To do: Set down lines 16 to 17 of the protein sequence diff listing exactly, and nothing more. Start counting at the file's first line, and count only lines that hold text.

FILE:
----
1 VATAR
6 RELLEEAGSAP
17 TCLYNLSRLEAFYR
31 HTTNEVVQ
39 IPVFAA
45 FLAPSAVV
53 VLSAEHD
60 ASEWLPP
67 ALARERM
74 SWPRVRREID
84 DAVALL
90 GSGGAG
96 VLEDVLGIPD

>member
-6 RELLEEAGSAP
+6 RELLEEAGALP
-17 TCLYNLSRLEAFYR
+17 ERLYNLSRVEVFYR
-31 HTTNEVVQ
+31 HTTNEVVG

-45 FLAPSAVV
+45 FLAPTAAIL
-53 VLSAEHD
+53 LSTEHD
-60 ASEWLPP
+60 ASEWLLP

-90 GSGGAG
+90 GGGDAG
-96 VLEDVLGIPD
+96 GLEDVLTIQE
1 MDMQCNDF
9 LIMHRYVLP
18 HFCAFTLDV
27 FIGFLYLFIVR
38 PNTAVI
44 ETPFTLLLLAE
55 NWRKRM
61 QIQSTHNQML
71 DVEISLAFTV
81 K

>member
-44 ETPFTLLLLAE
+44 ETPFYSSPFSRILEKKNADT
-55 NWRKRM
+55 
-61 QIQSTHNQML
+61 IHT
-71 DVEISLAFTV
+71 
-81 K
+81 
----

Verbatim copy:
+6 RELLEEAGALP
-17 TCLYNLSRLEAFYR